Eleven-year-old Drew Montgomery has not, does not, and will not ever want a stupid old rabbit. All they do is sit in their cages, eat carrots, and poop. Then his annoying little sister blackmails him into hiding a bunny in his closet. She knows what really happened to his “stolen” bike and she’s threatening to tell. Now Drew’s in a real jam. If his “No pets!” parents find the rabbit or, worse, his sister blabs the truth, he’ll be grounded till grade seven for sure.
And if that’s not enough trouble, two girls at school drag him into a prank war that goes from bad to worse–and it’s all the rabbit’s fault. Plus, the weirdest girl in his class wants to be his science partner. If she tells him she wants to be his girlfriend, he just knows he’s gonna die.
Drew must find a way to outwit the mean girls, wiggle out of the blackmail deal, and get rid of the rabbit before it destroys his bedroom and his life.
What Inspired You to Write Your Book?
A few elements came together at the right time to inspire this book. I’d wanted to write a middle grade book for a while, but didn’t have any concrete ideas. Then, a few years ago, we rescued an unwanted bunny from a neighbour. Until then, I’d always thought rabbit were dumb and boring (much like my main character, Drew), but it wasn’t long until I began to see exactly how smart, fun, and full of personality rabbits really are. The title came shortly after that. My youngest son was only too happy to let Gus, our bunny, nibble the corners of his homework just so he could tell his teacher, “The rabbit ate my homework.” Once I had a title, the rest of the story came together quickly.
How Did You Come up With Your Characters?
I knew I wanted the main character to be a boy and I knew I wanted him to have the same attitude towards rabbits that I’d had: rabbits are dumb. But other than that, Drew pretty much came to life fully formed. I also knew he needed a catalyst. So an annoying, but also smart and savvy little sister, was the perfect foil for him. Hence Libby.
Most Sundays, I’d rather sleep in. But today when I open my eyes and see the crooked square of sunlight reflecting on the wall over my head, I practically bounce out of bed. For weeks Dad has been promising to take me mountain biking on the trails in the woods behind our house, but every weekend there’s been something to stop it from happening. Dad’s been too busy. Too tired. Too grumpy. And last week it poured rain all weekend. Always something.
But Friday night, when he got home from work, Dad promised if the weather was good this weekend, we’d go bike riding. Well, taking a look out the window at the bright blue sky, I’d say today is about perfect. The heavy, grey rain clouds have broken up into fluffy cotton puffs and the sun is shining. Actually shining.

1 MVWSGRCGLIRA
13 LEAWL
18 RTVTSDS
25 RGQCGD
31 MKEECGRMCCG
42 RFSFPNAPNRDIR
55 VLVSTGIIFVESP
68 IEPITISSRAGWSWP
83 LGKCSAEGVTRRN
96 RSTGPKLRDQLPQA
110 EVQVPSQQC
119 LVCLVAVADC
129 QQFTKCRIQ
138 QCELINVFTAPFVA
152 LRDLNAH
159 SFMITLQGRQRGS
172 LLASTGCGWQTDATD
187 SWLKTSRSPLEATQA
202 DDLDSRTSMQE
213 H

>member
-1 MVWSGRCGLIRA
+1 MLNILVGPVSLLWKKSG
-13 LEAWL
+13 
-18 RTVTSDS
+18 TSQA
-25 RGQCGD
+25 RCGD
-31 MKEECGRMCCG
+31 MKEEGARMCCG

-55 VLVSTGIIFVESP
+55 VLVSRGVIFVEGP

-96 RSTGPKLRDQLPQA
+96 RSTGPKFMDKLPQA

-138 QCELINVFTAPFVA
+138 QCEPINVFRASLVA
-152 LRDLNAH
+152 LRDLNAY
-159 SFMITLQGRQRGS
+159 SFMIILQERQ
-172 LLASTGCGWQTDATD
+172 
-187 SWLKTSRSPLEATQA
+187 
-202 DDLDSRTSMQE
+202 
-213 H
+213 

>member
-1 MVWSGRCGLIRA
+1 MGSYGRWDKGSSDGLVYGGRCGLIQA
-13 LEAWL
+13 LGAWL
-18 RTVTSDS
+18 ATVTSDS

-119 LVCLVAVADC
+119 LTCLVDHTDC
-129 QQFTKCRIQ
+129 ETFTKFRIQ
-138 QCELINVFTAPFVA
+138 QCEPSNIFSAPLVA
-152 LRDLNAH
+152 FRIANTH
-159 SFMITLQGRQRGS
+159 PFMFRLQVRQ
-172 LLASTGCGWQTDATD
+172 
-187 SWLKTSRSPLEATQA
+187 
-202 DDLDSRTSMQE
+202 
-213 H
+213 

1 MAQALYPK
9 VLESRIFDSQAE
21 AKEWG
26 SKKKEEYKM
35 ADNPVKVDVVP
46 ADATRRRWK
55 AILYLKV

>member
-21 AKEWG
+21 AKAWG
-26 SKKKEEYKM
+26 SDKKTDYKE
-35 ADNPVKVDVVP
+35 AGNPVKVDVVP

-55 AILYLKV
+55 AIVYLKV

I dress quickly and race downstairs to grab some breakfast.
“What is that giant burning orb in the sky?” Mom says when I walk into the kitchen. She squints out the window like she’s never seen the sun before.
“I don’t know.” I laugh, even though I’ve heard the joke too many times. “We better call The Weather Network and ask.”
While Mom empties the dishwasher, I grab a bowl and fill it with Cheerios and milk.
I’m just sitting down to eat when Dad walks into the kitchen and beelines for the coffee maker. He’s dressed in the holey old shorts and tee shirt he wears to do yard work.
“I thought we were going mountain bike riding,” I say, staring at my Cheerios.
“The lawn’s not going to cut itself, Drew.”
I slump down in my chair.
“Look, we’ll go after lunch, okay?”
“Sure.” I tap the Cheerios bobbing in my bowl with my spoon.
“I have an idea,” Mom says. “Why don’t you help your dad? I’m sure there’s something you can do. Rake the yard? Pull some weeds? ‘Many hands make light work.'”
“It’s okay, Jess,” Dad says. “I’ll take care of it.” He slurps his coffee and heads out to the garage.
Mom gives me a reassuring smile. “He shouldn’t be too long, Drew. There’s still lots of time to go bike riding.”
I go into the living room and hunt for the remote control between the couch cushions. I can hear my annoying six-year-old sister, Libby, upstairs singing “Bibbidi Bobbidi Boo” at the top of her lungs. Outside, I hear the lawnmower roar to life. I find the remote and flip on the TV, turning it up loud enough to tune both sounds out.
Rachel Elizabeth Cole writes a mix of genres–from heartfelt literary and women’s fiction, to laugh-out-loud chick-lit, to quirky contemporary middle grade fiction. Her short stories have appeared in literary magazines both online and in print, including Cahoots, Literary Mama, and Flashquake.
When she’s not writing, Rachel works as a graphic designer specializing in book covers. Her favourite season is autumn, she prefers tea to coffee, and she wishes every morning began at ten a.m.
Even though she hates the rain, Rachel lives just outside Vancouver, British Columbia, with her husband, their two sons, and two very spoiled house rabbits.
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